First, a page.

Senate repeals Labor Dept. municipal retirement plan rule

The U.S. Capitol building is seen on Capitol Hill in Washington

By Sarah N. Lynch and Lisa Lambert

WASHINGTON (Reuters) – A divided U.S. Senate on Thursday killed a regulation that had exempted city-run retirement savings plans for low-income workers from strict pension protection laws.

Utah Republican Orrin Hatch, the resolution’s sponsor, has said he expects the Senate to soon repeal a related rule on state-operated retirement plans.

That resolution may face a tougher time than the one on municipal plans, which barely passed in a 50-49 vote. States are farther along establishing retirement programs for people who do not have workplace savings plans, and Republicans who advocate for states’ rights are more skeptical of the resolution.

The House of Representatives has already passed both resolutions.

Thursday’s vote marked the 12th time the Republican-controlled Congress has successfully killed an Obama-era regulation through the use of an obscure 1996 law known as the Congressional Review Act.

The law lets Congress repeal a newly minted rule through simple majority votes in the House and Senate, and a signature from the president. A “substantially similar” rule can never be enacted in its place.

The Labor Department rule was finalized after May 2016, putting it into the window of time set by the law when Congress can repeal it. Using the resolutions, Republicans have sent rules spanning a variety of areas to the chopping block in hopes of loosening regulation they say constricts economic growth.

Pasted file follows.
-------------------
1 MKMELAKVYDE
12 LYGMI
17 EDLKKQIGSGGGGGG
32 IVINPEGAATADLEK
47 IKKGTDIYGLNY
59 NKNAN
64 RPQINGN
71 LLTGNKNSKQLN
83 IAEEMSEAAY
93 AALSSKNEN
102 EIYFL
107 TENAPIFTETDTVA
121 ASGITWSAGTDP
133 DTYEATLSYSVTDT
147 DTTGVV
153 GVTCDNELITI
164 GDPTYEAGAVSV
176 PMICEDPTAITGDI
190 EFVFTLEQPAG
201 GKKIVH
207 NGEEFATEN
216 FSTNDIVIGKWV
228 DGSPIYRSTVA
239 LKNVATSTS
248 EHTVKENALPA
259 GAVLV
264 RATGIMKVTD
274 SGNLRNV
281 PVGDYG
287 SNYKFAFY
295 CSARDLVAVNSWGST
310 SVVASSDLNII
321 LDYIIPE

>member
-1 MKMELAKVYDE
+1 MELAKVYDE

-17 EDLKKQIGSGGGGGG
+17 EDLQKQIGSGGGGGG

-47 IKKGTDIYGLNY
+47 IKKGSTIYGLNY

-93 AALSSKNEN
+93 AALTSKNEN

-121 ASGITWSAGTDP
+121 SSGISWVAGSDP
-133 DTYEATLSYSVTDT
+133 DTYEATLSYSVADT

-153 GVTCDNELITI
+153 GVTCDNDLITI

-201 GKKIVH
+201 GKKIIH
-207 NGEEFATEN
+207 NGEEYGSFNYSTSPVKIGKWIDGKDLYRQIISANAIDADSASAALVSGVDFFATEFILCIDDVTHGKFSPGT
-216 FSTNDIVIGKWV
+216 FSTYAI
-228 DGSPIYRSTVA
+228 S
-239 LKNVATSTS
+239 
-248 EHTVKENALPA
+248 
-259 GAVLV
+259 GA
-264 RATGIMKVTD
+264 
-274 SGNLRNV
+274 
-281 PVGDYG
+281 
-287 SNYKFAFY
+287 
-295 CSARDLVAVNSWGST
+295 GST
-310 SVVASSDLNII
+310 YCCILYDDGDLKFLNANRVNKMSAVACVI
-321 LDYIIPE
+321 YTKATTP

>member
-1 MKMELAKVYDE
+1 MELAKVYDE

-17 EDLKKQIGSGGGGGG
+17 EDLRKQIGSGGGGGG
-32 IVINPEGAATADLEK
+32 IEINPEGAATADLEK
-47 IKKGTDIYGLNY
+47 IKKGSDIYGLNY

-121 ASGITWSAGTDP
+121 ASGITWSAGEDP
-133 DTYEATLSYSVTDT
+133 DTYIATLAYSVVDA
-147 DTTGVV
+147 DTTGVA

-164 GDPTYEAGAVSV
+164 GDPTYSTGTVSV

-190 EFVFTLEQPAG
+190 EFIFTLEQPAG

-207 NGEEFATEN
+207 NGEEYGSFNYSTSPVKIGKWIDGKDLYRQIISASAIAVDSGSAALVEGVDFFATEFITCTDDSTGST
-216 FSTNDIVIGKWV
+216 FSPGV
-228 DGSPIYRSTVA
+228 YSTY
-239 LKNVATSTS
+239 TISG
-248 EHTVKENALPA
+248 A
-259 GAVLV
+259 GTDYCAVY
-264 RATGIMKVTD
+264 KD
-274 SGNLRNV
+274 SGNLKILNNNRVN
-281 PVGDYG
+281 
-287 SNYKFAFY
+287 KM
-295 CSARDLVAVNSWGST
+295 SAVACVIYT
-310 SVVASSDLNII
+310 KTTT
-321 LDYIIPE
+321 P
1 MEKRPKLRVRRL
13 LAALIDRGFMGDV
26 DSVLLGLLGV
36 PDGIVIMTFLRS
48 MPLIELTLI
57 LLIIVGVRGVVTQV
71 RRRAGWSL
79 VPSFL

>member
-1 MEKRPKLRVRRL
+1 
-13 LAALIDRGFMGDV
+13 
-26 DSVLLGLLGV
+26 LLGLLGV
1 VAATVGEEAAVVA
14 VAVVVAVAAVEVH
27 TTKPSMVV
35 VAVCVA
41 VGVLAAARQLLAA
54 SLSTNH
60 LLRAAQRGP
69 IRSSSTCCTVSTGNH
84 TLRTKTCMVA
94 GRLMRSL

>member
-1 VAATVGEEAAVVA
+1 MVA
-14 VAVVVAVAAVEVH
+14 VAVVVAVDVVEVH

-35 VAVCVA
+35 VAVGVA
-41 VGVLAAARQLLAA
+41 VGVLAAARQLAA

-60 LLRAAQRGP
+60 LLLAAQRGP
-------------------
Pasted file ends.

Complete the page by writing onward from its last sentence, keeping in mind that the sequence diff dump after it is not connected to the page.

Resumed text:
Thursday’s resolution and its near-twin for state plans counters the trend by maintaining regulatory requirements.

Toward the end of President Barack Obama’s tenure, his Labor Department exempted both state and city-run retirement plans from the 1974 Employee Retirement Income Security Act, or ERISA, a law designed to protect workers’ savings with detailed compliance requirements.

Private-sector workers whose employers do not offer 401(k) or other retirement benefits, and who often have low incomes, are automatically enrolled in the plans being launched in states such as California, Illinois and Oregon.

States say the ERISA exemption lets employers pass workers’ money into plans without footing compliance costs.

They also say Wall Street wants to block the plans because they create competition.

But the Investment Company Institute, a mutual funds trade group, the U.S. Chamber of Commerce and others in financial services say the exemptions shortchange workers from important federal pension protections that other workers receive.

(Reporting by Sarah N. Lynch; Editing by Tom Brown and Bill Rigby)